I began my work in photography with black and white. I learned to look at the scene through my viewfinder as if it were monochromatic with an emphasis on light and shadows to create form and mood. The abstraction of black and white did not change the content but it could definitely change it’s perception. With the advent of digital photography, I began to see opportunities to add different levels of abstraction to the image. Those abstractions did not change the content but they certainly did alter the perception of the image and its representation. My choice of abstractions, focus, contrast, colors and hues are carefully constructed to convey my perception of the composition.

Photography began in the early 1800’s as a tool to record visual experiences as “truths” to be believed because of their documentary quality. The first photographs captured images in a grainy monochromatic format. As the science progressed, photographic images increased in resolution and contrast providing much more realistic images. But soon after the invention of photography, the debate began as to whether photography could also be art. As early as 1869 Henry Peach Robinson created realistic but imaginary images by combining numerous negatives into a single composition. Robinson’s images were artistic creations though they looked like “truthful” photographs.

Robinson’s When the Day’s Work is Done (1877). Combination print made from six different negatives.

Artistic expression in photography evolved with somewhat distorted, toned, or blurred images specifically designed to imitate the art of painting. Photographers desiring to create art would manipulate the chemistry of the process and experiment with various media for the light sensitive emulsions. Many people attribute the soft focus, grainy, toned photographic images from this era to the imperfections of the technology, not realizing these images were intentionally manipulated for this effect. This movement known as “Pictorialism” reached its peak in the late 1800’s to early 1900’s. But wait, there’s more!

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Paris to Marrakesh

Europa II

[img src= II/thumbs/thumbs_01-A-02618-Intrepid Tour 2013 HDR-edit-01-edit-01.jpg]5330Paris River Boat
A beautiful summer day in Paris overlooking the Seine River toward the Eiffel Tower.
[img src= II/thumbs/thumbs_02-A-03601-Intrepid Tour 2013-edit-01-edit-01.jpg]4900Champs Elysees
The famous Champs Elysees avenue and shopping district as viewed from atop the Arc de Triomphe. The Louvre museum which can be seen at the far end of the avenue served as the French royal palace during the middle ages.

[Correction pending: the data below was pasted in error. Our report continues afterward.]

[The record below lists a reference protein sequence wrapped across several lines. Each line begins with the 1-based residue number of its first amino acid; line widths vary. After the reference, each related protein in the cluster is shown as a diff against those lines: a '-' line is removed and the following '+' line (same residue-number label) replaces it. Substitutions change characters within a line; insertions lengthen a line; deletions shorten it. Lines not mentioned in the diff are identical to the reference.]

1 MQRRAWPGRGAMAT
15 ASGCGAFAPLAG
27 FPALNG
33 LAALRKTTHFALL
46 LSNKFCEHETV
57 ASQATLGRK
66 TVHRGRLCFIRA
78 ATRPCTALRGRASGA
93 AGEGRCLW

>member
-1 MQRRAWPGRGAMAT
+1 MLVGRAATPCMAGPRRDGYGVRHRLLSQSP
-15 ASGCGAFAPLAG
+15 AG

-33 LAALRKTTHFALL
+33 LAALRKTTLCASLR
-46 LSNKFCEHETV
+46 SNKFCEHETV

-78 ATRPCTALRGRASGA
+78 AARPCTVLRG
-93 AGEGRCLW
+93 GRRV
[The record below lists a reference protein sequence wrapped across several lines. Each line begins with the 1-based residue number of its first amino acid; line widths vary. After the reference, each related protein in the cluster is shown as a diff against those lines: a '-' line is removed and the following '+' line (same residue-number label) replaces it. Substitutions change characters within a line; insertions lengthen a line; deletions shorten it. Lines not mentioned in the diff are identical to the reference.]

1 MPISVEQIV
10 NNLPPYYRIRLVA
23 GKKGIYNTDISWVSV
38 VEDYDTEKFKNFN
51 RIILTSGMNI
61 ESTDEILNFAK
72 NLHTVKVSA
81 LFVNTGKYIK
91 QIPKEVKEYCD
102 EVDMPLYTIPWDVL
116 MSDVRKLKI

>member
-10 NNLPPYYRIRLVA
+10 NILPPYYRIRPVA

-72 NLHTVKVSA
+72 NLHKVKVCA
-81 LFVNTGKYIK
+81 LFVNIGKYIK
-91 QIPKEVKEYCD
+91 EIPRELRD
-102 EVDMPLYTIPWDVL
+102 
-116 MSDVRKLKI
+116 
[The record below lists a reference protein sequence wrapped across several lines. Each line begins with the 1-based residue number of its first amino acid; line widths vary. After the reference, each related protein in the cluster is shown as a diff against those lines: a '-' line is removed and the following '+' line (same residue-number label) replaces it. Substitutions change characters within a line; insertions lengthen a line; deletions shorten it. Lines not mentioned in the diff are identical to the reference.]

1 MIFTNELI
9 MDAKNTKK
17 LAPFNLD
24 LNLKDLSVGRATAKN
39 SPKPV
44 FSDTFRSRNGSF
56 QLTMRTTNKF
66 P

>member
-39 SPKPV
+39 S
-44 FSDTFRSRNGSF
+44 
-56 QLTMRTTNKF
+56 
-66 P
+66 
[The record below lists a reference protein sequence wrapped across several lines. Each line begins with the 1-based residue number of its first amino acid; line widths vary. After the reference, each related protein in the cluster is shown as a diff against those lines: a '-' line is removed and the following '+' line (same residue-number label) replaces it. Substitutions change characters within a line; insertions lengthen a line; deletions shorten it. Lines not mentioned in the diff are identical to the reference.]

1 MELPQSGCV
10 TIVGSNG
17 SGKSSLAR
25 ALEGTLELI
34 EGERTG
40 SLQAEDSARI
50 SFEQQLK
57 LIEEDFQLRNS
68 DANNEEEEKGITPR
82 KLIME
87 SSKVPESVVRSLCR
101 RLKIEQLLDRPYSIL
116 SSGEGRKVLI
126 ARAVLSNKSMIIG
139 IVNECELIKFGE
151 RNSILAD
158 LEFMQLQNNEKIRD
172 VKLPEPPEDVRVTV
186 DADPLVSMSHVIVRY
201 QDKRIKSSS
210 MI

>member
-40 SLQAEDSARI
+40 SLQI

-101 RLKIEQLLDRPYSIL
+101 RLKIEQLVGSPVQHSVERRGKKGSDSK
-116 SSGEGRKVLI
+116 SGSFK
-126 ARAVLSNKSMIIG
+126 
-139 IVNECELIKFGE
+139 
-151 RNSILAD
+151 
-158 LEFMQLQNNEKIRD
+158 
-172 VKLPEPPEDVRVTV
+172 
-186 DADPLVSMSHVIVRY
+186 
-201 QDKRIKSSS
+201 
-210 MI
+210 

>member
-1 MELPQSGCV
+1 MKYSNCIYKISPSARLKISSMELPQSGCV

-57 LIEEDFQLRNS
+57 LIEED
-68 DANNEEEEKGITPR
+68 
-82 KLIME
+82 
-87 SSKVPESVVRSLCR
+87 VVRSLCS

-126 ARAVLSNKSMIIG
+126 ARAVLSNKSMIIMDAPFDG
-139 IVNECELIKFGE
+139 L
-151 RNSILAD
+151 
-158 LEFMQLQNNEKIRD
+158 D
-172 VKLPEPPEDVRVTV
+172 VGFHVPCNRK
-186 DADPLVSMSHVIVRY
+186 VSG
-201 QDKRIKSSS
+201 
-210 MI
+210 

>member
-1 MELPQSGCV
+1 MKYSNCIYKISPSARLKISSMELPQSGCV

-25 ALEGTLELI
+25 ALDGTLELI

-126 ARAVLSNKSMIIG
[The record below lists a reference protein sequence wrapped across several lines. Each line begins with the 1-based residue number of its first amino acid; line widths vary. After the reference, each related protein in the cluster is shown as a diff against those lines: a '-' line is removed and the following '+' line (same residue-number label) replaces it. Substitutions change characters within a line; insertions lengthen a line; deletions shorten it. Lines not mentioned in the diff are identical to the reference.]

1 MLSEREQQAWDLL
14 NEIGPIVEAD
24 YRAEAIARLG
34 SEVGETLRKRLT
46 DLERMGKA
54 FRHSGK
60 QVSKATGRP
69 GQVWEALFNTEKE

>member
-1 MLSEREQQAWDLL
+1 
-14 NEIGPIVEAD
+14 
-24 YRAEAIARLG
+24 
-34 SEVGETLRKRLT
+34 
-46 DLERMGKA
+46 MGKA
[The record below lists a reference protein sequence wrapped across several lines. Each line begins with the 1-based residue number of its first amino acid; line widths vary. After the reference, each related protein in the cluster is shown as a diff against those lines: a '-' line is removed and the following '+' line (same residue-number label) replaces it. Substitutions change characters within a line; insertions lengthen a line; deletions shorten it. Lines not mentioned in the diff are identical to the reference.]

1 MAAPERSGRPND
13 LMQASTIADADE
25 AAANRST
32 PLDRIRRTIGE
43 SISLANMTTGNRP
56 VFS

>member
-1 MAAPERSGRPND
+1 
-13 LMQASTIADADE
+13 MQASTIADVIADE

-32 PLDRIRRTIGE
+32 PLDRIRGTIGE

[img src= II/thumbs/thumbs_03-A-03614-Intrepid Tour 2013-edit-01-edit-01-edit-01.jpg]4520Paris from Arc de Triomphe
This 270 degree panoramic composition of 16 images photographed from the top of the Arc de Triomphe, Paris, France illustrates the impact of urban design by Baron Georges-Eugène Haussmann with wide avenues, geometric traffic patterns and strict architectural facade standards. The image has been enhanced in post processing to emphasize architectural detail in this 4' x 1' wall mural.
[img src= II/thumbs/thumbs_04-A-03581-Intrepid Tour 2013-edit-01.jpg]4260View from Pont Alexandre III
THe Pont Alexandre III bridge is considered one of if not the most ornate bridges in Paris. It is also considered a significant engineering accomplishment of the time as it is a single six meter tall steel arch design.
[img src= II/thumbs/thumbs_05-A-02777-Intrepid Tour 2013-edit-01-edit-01-edit-01.jpg]4110View for Marie Antionette
The gardens at Versailles mark the peak of French Garden designs. This is the view of the gardens at Versailles as seen from Marie Antionette's bedroom window. The formal gardens illustrate the obsession of man's dominance over nature.
[img src= II/thumbs/thumbs_06-A-02839-Intrepid Tour 2013-edit-01-edit-01.jpg]4040Walled City of Avila
Avila is a medeval city in NW Spain completely encircled by walls.
[img src= II/thumbs/thumbs_07-A-02872-Intrepid Tour 2013-edit-01-edit-01.jpg]3990Casa Lis
View of the entry to Casa Lis in Salamanca, Spain. Casa Lis was originally the home of a successful industrialist, D. Miguel de Lis, and now houses the Museo Art Nouveaux Y Art Deco.
[img src= II/thumbs/thumbs_08-A-02876-Intrepid Tour 2013-edit-01-edit-01.jpg]3880New Catherdal of Salamanca
Built 16th - 18th century combining late Gothic with Baroque styles to blend with the old cathedral.
[img src= II/thumbs/thumbs_09-A-02901-Intrepid Tour 2013-edit-01-edit-01.jpg]3830Cool Respite in Coimbra
A calm place to rest from the summer heat in Coimbra.
[img src= II/thumbs/thumbs_10-A-02929-Intrepid Tour 2013-edit-01-edit-01.jpg]3820Quiet Cafe in Coimbra
High above the main city of Coimbra, cobblestone streets lead to quiet cafes.
[img src= II/thumbs/thumbs_11-A-02964-Intrepid Tour 2013-edit-01.jpg]3730Ano da Fe
Streets of Lisbon, Portugal. "Year of Faith" - the church, especially the Catholic churh, is very influential in the lives of people in western Europe.